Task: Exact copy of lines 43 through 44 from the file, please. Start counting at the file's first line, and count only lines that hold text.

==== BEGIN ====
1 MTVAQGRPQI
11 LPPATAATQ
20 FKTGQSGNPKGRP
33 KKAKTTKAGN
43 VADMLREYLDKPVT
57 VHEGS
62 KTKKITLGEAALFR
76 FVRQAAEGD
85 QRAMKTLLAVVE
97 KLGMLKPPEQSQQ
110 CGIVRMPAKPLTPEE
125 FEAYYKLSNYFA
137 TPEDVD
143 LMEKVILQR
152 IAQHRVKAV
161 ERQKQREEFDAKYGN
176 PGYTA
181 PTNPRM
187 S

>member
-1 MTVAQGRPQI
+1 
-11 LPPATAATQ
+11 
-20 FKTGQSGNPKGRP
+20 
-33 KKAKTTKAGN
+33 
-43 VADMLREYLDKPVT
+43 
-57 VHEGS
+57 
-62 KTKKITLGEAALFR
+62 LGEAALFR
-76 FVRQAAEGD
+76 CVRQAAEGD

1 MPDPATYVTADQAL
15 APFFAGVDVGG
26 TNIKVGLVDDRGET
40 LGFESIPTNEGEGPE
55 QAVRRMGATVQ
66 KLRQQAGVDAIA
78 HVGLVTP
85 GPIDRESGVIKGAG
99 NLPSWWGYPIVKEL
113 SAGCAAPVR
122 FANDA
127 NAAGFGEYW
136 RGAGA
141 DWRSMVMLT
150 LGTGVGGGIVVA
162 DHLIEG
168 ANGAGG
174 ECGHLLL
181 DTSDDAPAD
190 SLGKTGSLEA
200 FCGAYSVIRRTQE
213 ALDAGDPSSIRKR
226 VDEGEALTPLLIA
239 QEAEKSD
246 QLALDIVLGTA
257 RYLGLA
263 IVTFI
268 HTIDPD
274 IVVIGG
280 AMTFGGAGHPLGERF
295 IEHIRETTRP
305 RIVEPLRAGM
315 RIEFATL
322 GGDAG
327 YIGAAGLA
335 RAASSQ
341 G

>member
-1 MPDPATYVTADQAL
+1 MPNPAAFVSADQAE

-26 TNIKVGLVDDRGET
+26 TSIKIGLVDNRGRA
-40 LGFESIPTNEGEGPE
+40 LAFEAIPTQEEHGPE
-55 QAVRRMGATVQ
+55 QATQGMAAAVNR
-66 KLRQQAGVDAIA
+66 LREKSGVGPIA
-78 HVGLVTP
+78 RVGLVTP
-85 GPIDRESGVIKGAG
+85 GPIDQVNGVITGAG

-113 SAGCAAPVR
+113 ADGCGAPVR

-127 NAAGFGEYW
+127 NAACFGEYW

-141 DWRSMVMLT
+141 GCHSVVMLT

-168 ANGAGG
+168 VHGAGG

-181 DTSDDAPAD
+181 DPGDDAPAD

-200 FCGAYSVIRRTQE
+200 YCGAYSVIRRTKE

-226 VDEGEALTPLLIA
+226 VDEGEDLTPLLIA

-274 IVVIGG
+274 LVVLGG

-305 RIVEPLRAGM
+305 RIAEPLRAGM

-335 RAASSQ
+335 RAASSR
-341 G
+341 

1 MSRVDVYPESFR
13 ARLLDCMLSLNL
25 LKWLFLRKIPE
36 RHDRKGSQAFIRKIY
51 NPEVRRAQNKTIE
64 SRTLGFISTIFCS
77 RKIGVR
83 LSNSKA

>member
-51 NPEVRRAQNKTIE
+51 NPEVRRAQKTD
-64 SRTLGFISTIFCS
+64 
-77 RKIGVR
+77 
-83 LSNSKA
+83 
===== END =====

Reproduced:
78 HVGLVTP
85 GPIDRESGVIKGAG